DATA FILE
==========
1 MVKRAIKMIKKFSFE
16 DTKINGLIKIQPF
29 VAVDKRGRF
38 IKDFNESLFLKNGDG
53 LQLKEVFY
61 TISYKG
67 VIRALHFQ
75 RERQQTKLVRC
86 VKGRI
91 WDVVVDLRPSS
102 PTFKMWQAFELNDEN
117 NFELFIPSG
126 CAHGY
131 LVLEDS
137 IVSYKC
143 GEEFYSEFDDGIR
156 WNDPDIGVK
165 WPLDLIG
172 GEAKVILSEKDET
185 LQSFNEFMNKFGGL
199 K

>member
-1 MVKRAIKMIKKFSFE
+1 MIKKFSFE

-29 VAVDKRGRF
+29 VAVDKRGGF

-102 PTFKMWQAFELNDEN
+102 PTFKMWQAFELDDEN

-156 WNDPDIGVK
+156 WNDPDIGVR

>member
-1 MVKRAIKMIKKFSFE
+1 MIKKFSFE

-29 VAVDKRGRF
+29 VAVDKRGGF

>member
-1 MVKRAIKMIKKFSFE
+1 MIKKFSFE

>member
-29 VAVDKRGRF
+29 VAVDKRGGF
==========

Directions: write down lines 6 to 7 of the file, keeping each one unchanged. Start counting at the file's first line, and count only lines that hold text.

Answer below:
61 TISYKG
67 VIRALHFQ